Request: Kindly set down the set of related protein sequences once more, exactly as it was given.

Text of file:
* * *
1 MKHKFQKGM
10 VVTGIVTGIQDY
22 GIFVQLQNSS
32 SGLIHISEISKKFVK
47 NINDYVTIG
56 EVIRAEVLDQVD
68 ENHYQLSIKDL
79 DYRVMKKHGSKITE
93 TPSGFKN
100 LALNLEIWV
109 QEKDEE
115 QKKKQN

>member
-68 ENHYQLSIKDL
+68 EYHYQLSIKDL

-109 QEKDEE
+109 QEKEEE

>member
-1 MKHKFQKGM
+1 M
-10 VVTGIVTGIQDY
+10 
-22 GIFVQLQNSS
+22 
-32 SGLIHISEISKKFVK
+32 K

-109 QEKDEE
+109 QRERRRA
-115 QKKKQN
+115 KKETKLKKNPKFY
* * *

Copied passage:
1 MKHKFQKGM
10 VVTGIVTGIQDY
22 GIFVQLQNSS
32 SGLIHISEISKKFVK
47 NINDYVTIG
56 EVIRAEVLDQVD
68 ENHYQLSIKDL
79 DYRVMKKHGSKITE
93 TPSGFKN
100 LALNLEIWV
109 QEKDEE
115 QKKKQN

>member
-68 ENHYQLSIKDL
+68 EYHYQLSIKDL

-109 QEKDEE
+109 QEKEEE

>member
-1 MKHKFQKGM
+1 M
-10 VVTGIVTGIQDY
+10 
-22 GIFVQLQNSS
+22 
-32 SGLIHISEISKKFVK
+32 K

-109 QEKDEE
+109 QRERRRA
-115 QKKKQN
+115 KKETKLKKNPKFY